Plan Amendment and Timing
Finally, employers should note that this change to their cafeteria plan is optional and not required. An employer that intends to adopt this new election change must amend their cafeteria plan by the last day of the plan year in which the change is permitted (with the change effective back to the first day of the plan year, so long as the plan was operated in accordance with the adopted changes and employees are notified). However, for amendments specifically impacting a plan year beginning in 2023, guidance provides that the plan amendment can be adopted on or before the last day of the plan year beginning in 2024. Please note that some cafeteria plans are written to allow “all change in status events” allowed under the Internal Revenue Code, so employers will want to review their plan documents and determine whether they need to further amend their plan to correspond with how the plan will be operated.
Employer GHP Impact
As a practical matter, note that if an employer plan’s family tier premiums are high, adopting these changes may cause a decrease in enrollment in the plan, which can impact employer costs and claims experience. Additionally, if the employee’s family obtains coverage on the exchange while the employee remains on the employer’s plan, the family would potentially have increased costs with multiple deductibles and maximum out-of-pocket limits.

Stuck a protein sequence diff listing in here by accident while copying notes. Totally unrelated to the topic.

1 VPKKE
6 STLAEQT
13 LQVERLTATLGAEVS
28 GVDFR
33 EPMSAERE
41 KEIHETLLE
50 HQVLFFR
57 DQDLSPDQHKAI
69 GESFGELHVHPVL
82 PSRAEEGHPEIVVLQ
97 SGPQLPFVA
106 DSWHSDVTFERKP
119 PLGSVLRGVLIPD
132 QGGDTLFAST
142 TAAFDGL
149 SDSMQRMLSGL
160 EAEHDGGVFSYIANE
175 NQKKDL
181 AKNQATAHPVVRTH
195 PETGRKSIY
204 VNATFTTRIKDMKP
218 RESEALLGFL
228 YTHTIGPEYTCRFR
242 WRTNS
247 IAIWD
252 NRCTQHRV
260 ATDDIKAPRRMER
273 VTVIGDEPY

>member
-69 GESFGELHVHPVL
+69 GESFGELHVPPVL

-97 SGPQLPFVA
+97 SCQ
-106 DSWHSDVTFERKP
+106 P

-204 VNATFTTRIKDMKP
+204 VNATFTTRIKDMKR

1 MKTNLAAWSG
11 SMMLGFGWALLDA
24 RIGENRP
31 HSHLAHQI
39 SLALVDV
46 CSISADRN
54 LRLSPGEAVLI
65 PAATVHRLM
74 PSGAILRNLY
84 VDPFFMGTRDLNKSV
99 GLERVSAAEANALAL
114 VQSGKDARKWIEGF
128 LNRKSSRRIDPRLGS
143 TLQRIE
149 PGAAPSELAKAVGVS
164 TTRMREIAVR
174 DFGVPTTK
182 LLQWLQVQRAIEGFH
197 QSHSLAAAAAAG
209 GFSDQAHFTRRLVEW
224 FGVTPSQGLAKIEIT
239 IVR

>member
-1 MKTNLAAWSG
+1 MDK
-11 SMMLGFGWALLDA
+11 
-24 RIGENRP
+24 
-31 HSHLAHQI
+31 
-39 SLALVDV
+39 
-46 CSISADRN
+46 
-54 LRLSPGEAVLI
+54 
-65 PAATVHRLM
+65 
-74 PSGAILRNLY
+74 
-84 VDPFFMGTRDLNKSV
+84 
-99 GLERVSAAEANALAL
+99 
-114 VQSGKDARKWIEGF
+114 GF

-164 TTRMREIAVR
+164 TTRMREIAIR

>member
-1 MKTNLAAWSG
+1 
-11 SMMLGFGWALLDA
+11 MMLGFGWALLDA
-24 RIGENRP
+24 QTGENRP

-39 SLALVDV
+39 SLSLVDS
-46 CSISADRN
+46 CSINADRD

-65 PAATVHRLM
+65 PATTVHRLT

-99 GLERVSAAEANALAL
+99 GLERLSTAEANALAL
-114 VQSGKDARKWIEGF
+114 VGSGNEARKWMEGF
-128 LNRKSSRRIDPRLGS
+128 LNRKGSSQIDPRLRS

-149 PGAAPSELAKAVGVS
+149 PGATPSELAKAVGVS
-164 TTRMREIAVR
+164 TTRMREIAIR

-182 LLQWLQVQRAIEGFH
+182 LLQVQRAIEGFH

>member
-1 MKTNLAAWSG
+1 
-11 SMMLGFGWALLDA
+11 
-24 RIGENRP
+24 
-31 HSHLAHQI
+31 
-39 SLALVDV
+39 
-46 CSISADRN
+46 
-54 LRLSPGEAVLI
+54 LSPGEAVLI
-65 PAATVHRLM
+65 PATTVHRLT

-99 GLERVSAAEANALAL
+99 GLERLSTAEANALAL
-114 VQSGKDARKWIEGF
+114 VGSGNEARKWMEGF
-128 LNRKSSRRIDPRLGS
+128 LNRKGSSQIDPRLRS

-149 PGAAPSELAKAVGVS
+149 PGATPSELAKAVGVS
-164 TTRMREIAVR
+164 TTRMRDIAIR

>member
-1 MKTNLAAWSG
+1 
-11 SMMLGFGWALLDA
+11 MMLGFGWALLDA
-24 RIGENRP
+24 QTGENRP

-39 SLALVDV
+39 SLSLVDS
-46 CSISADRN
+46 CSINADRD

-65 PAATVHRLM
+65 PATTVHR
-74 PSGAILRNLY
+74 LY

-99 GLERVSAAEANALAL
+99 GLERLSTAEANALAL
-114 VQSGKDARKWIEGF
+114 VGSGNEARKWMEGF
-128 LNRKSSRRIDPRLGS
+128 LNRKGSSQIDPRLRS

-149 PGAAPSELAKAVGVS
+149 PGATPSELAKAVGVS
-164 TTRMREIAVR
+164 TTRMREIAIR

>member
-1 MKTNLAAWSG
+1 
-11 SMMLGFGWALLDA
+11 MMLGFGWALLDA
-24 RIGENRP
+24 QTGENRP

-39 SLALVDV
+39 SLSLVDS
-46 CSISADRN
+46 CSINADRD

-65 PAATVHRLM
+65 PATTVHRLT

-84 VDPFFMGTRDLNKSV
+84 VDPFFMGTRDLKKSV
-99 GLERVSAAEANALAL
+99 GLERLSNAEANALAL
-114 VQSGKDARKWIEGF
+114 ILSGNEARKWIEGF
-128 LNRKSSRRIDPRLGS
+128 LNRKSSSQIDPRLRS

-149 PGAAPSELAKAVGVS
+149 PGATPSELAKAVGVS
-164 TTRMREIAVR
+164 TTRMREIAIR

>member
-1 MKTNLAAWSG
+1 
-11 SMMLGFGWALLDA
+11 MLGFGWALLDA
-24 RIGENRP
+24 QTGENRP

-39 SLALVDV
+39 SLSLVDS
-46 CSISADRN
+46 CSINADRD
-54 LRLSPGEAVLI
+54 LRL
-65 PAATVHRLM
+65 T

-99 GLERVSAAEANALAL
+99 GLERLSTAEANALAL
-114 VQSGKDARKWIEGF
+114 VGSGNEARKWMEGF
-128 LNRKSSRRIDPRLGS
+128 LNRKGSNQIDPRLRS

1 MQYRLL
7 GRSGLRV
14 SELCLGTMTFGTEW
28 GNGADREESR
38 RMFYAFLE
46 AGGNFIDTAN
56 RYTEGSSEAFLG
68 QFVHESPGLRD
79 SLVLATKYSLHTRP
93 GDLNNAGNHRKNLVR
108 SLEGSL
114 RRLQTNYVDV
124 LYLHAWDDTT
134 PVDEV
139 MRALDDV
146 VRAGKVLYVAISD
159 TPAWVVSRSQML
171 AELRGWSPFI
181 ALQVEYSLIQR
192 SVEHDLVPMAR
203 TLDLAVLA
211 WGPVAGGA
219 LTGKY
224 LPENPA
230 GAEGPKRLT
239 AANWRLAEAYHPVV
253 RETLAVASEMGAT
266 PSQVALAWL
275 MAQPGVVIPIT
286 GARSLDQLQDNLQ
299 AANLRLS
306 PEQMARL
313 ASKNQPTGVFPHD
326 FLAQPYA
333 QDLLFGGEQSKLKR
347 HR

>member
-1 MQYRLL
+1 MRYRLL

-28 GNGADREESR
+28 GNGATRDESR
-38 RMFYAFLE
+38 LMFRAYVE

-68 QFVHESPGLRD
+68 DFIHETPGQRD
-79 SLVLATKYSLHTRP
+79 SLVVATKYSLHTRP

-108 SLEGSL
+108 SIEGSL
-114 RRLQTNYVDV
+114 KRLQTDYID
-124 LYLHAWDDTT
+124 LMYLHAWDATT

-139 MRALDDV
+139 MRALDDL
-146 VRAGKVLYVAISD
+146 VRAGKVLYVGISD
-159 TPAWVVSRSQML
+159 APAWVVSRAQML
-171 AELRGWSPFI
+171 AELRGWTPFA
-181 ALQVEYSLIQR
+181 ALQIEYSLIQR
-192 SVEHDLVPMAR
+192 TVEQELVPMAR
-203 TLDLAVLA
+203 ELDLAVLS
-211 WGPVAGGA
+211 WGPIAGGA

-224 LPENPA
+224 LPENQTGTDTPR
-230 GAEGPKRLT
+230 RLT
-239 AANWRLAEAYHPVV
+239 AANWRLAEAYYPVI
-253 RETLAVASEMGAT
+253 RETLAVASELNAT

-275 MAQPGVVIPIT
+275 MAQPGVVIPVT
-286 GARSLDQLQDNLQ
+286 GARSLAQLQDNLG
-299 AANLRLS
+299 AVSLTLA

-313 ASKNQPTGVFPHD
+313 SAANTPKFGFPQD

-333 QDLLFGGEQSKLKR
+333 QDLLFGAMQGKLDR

ACA Employer Shared Responsibility Impact
The Final Rule does not expand on coverage requirements and/or penalty risks for purposes of the ACA Employer Shared Responsibility (ESR) mandate. As such, applicable large employers (ALEs) will continue to determine affordable coverage based on the lowest-cost, self-only coverage offered to employees. The final regulations also do not affect the data required for Forms 1095-B and Form 1095-C related to ACA reporting.
- To allow mid-year election changes for the 2023 plan year, employers must communicate the change to employees by the first day of the 2023 plan year as well as operate the plan in accordance with the change.
- To properly adopt these plan changes, cafeteria plan documents must be updated by the employer before the last day of the plan year that begins in 2024.
- Sequoia Foreword: Proposed Rule Impacting Affordability for Family Coverage
- IRS Final Rule 87 FR 61979
- IRS Notice 2022-41
The information and materials on this blog are provided for informational purposes only and are not intended to constitute legal or tax advice. Information provided in this blog may not reflect the most current legal developments and may vary by jurisdiction. The content on this blog is for general informational purposes only and does not apply to any particular facts or circumstances. The use of this blog does not in any way establish an attorney-client relationship, nor should any such relationship be implied, and the contents do not constitute legal or tax advice. If you require legal or tax advice, please consult with a licensed attorney or tax professional in your jurisdiction. The contributing authors expressly disclaim all liability to any persons or entities with respect to any action or inaction based on the contents of this blog. © 2022 Sequoia. All Rights Reserved.